The writer is the U.S. attorney for Nebraska.
All of us in the federal criminal justice system have felt the devastating effects of the federal budget apocalypse called sequestration.
As federal fiscal year 2013 rapidly draws to a close on Sept. 30, Congress has yet to pass a fiscal year 2013 budget. Our federal government limps along with funding government through continuing resolutions. Continuing resolutions remind me of law school days when we eagerly awaited our student loan checks so we could continue to study for another semester but were always uncertain about where or when we would get our next check.
Although that method may work for students, it surely is no way to run the government of the most powerful nation in the world.
Out of a total Department of Justice sequestration budget cut of more than $1.6 billion for March 2013, the United States Attorney community comprised of 94 districts had to absorb a $170 million cut. This was accomplished through hiring freezes, cost-of-living freezes, reduced travel and training, employee attrition rates and some leftover unspent money from other categories. It is important also to note that the Justice Department includes the FBI, ATF and United States Marshals, as well as the federal prisons.
How did uncertainty and sequestration affect the U.S. Attorney’s Office in Nebraska?
We have been unable to replace any assistant U.S. attorneys (AUSAs) or support staff who have left the office due to attrition. Our special assistant U.S. attorney on a two-year loan from Immigration and Customs Enforcement was recalled to his agency, which left a void for the remainder of our AUSAs to fill.
Nebraska ranks eighth in the nation in the number of federal immigration cases filed. When you consider that the border states represent the largest number of immigration cases, a top-eight ranking means our office is very busy with immigration cases. If we are forced into furloughs for fiscal year 2014, we will have fewer staff out of an already-depleted staff to prosecute criminal and civil cases.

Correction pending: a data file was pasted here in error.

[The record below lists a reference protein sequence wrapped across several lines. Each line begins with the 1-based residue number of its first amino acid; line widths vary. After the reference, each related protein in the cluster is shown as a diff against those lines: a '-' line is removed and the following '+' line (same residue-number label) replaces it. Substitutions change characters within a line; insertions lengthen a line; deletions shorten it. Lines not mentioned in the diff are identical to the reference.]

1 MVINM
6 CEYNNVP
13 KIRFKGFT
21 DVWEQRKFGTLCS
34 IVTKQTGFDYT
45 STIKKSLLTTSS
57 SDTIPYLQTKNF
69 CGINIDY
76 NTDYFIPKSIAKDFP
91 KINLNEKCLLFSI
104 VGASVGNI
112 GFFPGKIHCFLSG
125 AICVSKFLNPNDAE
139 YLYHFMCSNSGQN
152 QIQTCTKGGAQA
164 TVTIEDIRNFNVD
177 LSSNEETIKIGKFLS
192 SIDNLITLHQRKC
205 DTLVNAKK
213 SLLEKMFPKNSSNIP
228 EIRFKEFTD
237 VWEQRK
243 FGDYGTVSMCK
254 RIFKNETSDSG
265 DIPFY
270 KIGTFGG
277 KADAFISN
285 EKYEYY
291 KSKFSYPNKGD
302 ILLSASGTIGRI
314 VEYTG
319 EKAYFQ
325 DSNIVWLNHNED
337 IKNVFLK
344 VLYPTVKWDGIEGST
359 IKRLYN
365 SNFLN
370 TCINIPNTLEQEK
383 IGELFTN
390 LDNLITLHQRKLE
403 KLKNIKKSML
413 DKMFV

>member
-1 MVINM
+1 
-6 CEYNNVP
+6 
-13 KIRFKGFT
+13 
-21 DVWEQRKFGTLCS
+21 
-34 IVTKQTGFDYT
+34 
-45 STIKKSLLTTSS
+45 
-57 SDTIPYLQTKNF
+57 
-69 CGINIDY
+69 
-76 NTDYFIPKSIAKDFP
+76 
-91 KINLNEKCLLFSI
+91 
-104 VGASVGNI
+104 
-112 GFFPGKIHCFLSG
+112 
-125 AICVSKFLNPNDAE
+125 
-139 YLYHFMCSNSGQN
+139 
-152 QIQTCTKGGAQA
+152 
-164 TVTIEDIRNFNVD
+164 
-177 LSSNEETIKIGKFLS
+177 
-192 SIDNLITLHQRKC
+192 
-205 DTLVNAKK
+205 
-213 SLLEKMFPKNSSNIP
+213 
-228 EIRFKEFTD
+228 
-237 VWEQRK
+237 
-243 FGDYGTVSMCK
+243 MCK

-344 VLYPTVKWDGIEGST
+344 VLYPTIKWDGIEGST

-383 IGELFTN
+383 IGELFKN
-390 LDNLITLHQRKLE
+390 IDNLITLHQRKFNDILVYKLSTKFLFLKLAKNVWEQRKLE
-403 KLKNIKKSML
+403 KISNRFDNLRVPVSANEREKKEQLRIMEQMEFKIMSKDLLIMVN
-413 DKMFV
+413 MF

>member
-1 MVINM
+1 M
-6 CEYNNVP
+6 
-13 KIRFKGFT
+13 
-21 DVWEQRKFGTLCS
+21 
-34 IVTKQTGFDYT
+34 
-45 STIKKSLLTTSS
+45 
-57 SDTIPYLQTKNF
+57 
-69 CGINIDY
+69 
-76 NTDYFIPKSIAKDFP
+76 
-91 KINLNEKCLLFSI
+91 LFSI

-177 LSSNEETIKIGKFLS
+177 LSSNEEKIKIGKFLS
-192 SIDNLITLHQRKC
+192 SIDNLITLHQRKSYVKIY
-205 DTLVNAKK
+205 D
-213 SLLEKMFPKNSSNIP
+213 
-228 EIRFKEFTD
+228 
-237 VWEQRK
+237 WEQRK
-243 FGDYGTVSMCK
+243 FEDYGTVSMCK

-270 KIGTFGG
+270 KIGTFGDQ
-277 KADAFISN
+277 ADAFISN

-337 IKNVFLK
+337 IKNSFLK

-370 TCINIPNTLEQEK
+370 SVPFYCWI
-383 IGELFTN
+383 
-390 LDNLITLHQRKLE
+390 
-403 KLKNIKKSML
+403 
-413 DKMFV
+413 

For the last six months of fiscal year 2013, our nonpersonnel budget has been slashed 35 percent. This has created a challenge in hiring expert witnesses and in litigation costs. Not only is our office responsible for all of the federal criminal case prosecutions, but we also defend the United States of America whenever it is sued in federal court.
For example, we must hire expert witnesses in our civil litigation involving the U.S. government as a defendant, such as medical malpractice cases involving the Veterans Administration. We consistently incur litigation costs in grand jury subpoenas of financial records, depositions or transcripts of testimony. These expenses are essential to the work that we do. Without adequate funding, our ability to work on behalf of our nation is severely hampered.
During FY 2012, more than $13.1 billion owed to the United States was collected in civil and criminal debts in areas like health care, financial and mortgage fraud and environmental fines by the United States Attorney’s Office. In Nebraska alone, more than $8.2 million was collected by our office, far in excess of our annual budget.
It does not make financial sense to risk a reduced rate of recovery from those who lie, cheat and steal from the public by slashing the personnel and resources necessary to make those criminals accountable for their dishonest behavior.
From all accounts, fiscal year 2014 is shaping up to be even worse as the DOJ will not have any unexpended funds to help cushion the sequestration. It is projected that furloughs will become the norm. As all of us know in this business, we always have an endless supply of criminal defendants so the cutbacks are certain to affect our priorities in investigation and prosecution.
In the meantime, we are committed to working harder with less in order to ensure public safety while hoping Congress puts the good of the public first and leaves sequestration only for juries and witnesses.